In the shadow of high-stakes state testing and accountability, sometimes “assessment” can feel like a four-letter word (test). There is a lot of weight attached to an accountability rating, and the direct relationship between that rating and student performance on a state test can make that test into the boogie man.
Outside of this context, however, I have never met a teacher that would question the importance of measuring student learning as a part of their regular instructional practices.
I think this is an important distinction we should all recognize as educators. When we feel some kind of way about assessment, we are really feeling something about specific usage of assessment results. I do not intend to get into the nuances of “why do we accountability” in this post, but I do want to call out an accountability rating for what it is. It is a label with a descriptor designed for a summative purpose.
Summative and Formative. You won’t hear one without the other. In my experience, once words make it into regular professional rotation, this can sometimes confuse their meaning. (See also the usage of “PLC” as a verb.) A test cannot, in itself, be summative or formative. Instead, these are words that define the usage of the assessment results.
Formative uses of assessment results jive with the regular, everyday social science of teaching. It’s what we do with our district benchmarks, unit tests, vocabulary quizzes, projects, performance tasks, tickets in and out, casual checks for understanding, independent/group work assignments, etc. We figure out what we want students to know, figure out what they do know, and then plan how to intervene for or enrich that knowledge and learning. Formative practices are all about applying scientific method to the art of teaching so that we can refine and focus our practices to facilitate student learning.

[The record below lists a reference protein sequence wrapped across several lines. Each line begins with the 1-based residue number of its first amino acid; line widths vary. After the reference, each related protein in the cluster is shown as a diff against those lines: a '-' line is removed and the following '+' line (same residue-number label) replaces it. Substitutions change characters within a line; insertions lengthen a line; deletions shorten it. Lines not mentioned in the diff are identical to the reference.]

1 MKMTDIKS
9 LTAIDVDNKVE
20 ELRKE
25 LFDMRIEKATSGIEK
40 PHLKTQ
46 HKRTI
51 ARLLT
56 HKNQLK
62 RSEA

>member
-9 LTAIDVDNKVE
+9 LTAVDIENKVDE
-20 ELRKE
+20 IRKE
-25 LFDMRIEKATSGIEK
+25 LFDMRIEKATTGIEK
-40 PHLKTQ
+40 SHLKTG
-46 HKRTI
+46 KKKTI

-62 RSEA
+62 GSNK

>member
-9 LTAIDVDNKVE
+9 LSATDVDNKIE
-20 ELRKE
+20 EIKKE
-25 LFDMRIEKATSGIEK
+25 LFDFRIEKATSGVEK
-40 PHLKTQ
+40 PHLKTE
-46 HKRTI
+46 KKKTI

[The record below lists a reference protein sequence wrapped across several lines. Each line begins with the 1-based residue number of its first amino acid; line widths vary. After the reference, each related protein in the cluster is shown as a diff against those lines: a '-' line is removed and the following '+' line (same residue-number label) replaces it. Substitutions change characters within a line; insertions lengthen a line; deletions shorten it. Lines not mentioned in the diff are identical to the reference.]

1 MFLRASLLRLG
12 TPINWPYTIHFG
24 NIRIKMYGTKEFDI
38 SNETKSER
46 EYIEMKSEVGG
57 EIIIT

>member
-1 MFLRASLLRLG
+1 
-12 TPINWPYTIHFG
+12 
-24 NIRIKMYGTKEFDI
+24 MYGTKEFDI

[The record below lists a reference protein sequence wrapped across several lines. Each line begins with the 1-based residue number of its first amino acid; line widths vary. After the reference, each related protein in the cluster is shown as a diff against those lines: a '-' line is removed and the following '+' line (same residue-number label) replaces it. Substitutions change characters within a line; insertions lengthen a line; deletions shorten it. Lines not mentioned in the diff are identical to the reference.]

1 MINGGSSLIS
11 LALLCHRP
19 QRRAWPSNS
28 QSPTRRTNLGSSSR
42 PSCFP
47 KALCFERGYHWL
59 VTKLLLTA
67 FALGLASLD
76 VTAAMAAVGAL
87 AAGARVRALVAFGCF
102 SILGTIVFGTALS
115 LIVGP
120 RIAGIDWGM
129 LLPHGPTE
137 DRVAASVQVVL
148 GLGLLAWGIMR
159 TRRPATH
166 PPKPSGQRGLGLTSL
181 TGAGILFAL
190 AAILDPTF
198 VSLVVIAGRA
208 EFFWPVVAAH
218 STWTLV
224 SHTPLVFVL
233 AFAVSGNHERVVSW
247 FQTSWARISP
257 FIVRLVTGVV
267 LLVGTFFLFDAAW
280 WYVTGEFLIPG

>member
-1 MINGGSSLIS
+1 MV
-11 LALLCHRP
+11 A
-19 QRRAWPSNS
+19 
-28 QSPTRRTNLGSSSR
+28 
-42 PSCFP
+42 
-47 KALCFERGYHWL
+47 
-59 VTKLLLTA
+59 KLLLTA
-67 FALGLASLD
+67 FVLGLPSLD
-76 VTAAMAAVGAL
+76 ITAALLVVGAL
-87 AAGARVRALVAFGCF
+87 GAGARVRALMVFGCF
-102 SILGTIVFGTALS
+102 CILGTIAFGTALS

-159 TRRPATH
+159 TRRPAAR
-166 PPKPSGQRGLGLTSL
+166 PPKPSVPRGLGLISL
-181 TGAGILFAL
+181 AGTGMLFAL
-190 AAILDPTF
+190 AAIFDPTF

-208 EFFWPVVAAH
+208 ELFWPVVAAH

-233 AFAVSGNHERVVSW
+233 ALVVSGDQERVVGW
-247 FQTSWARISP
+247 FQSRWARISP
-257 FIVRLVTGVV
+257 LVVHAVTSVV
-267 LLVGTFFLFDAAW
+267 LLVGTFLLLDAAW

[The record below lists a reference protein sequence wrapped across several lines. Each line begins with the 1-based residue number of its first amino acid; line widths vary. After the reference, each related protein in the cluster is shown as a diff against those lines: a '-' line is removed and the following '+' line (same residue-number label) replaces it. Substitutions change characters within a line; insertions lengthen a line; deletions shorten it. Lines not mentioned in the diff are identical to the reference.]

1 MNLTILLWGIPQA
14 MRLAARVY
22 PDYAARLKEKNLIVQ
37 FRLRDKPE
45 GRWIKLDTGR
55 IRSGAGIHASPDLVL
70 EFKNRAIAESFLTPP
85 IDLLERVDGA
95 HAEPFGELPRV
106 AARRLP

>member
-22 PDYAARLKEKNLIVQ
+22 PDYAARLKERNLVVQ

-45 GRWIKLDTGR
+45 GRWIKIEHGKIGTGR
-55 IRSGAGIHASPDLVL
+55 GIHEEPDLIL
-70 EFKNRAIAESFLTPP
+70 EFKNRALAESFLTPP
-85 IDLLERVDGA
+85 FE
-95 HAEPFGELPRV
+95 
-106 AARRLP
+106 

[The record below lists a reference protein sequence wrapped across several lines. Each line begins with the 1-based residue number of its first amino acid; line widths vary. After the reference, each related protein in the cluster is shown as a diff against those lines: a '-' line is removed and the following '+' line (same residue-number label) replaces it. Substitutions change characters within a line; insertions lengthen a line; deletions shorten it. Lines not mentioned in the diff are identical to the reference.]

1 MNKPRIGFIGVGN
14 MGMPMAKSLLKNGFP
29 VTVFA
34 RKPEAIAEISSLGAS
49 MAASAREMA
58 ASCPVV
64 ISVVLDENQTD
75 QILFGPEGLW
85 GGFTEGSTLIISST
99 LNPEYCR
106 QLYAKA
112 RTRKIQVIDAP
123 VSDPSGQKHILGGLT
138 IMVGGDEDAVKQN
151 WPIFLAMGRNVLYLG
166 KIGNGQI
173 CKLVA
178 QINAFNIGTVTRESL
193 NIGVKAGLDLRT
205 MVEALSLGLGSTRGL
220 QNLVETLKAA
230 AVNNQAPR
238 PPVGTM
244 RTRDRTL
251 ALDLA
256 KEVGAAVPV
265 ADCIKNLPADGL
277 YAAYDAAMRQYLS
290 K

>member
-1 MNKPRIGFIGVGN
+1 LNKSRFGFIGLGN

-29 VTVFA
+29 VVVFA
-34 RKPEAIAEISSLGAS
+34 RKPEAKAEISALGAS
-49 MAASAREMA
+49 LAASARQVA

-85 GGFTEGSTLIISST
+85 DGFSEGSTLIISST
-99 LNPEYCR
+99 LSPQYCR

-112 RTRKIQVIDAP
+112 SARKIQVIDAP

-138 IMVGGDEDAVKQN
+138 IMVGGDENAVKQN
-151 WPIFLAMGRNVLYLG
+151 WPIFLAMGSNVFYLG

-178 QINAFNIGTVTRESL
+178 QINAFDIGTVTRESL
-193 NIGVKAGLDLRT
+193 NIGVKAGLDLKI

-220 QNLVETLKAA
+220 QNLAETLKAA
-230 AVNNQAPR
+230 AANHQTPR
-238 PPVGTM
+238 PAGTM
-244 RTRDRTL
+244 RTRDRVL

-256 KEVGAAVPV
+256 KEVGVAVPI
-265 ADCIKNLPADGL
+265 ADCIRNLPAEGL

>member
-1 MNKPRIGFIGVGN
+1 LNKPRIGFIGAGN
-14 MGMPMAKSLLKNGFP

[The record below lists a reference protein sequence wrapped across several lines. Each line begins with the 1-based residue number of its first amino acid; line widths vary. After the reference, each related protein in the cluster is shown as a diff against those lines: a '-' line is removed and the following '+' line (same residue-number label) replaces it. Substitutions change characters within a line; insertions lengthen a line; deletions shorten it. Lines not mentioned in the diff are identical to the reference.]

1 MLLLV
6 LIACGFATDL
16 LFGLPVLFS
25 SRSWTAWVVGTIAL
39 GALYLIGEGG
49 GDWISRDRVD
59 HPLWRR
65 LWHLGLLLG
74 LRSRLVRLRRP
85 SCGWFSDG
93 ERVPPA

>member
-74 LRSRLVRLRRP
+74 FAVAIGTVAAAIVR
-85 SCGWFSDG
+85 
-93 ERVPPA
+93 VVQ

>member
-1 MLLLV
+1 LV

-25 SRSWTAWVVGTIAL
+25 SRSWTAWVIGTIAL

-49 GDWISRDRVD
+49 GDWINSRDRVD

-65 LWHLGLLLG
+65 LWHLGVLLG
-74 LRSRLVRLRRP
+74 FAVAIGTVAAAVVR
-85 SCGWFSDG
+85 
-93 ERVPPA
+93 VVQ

The summative reporting of various numbers, or A-F letter grades, might make us have some feels. Our art is a continuous cycle of planning, instructing, learning, evaluating, intervening, and enriching. Having something that is a “final” score doesn’t always feel right for a process we consider to be constant and ongoing. Reporting has its purposes, but rarely do those purposes coincide with something useful for us and what we are always in the process of doing. Reporting is for transparency to others not involved in our process. It has its place, but we are not its audience.
An assessment used for a summative report also has data that can be used to inform our instructional practices.
As we design our own local assessment practices, it is important to know our answer to “why do we assess”. I suspect that the answer is far less often “to practice getting summative reports” and far more often “to inform pedagogy.” This will lead to conversations about assessments designed with the conclusions we need to be able to make about learning in mind, which will, in turn, embed practitioner validity into those tools.
Back when I was a teacher in the nineties, I attended staff development on a regular basis. When I became an instructional coach, we called it professional development.
I want to talk about the hot topic of Student Growth, but I’m going to take the long way around. So let's begin with a little pop quiz:
The easiest method to determine growth is to take a measurement, take a second measurement at a later time, and subtract the results.